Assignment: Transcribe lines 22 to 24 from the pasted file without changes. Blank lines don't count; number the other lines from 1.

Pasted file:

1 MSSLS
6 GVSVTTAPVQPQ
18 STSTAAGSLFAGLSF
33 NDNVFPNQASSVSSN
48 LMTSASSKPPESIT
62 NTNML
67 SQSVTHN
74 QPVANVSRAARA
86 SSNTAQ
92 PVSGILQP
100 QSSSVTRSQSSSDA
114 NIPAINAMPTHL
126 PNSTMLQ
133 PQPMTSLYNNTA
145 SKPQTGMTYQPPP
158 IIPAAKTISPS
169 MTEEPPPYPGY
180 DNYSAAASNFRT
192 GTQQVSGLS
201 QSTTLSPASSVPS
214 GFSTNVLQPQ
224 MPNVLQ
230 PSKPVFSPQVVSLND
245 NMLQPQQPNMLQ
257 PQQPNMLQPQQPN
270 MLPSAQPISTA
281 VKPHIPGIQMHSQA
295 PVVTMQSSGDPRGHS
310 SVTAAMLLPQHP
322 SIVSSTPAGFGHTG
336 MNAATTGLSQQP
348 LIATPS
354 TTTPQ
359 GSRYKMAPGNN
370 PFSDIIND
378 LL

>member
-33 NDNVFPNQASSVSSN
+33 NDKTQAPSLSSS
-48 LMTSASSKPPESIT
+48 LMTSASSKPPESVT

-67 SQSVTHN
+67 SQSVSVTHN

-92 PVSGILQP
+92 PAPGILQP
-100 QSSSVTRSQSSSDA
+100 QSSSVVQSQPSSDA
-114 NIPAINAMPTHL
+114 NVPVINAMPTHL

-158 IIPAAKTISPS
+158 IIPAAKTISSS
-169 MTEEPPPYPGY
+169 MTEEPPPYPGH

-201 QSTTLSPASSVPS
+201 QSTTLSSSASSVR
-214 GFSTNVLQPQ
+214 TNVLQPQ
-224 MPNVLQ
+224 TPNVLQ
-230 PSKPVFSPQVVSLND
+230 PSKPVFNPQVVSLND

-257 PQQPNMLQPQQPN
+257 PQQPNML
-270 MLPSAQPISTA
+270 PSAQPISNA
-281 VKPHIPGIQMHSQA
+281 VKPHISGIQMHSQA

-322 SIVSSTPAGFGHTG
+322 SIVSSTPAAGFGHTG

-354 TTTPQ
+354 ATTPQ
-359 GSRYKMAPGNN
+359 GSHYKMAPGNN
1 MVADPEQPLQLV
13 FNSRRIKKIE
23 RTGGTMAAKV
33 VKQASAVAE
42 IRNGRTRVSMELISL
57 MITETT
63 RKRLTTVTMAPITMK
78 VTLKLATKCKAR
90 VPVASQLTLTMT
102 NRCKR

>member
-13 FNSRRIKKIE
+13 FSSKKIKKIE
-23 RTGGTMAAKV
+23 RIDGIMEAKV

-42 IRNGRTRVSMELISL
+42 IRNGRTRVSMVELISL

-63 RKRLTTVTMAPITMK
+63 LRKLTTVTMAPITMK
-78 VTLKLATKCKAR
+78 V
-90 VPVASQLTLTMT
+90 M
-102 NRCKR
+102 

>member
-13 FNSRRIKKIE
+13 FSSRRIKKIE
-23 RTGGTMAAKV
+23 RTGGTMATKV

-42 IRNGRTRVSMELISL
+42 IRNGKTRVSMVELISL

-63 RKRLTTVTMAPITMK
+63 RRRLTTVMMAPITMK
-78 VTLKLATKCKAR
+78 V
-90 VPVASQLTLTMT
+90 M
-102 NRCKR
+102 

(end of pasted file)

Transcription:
224 MPNVLQ
230 PSKPVFSPQVVSLND
245 NMLQPQQPNMLQ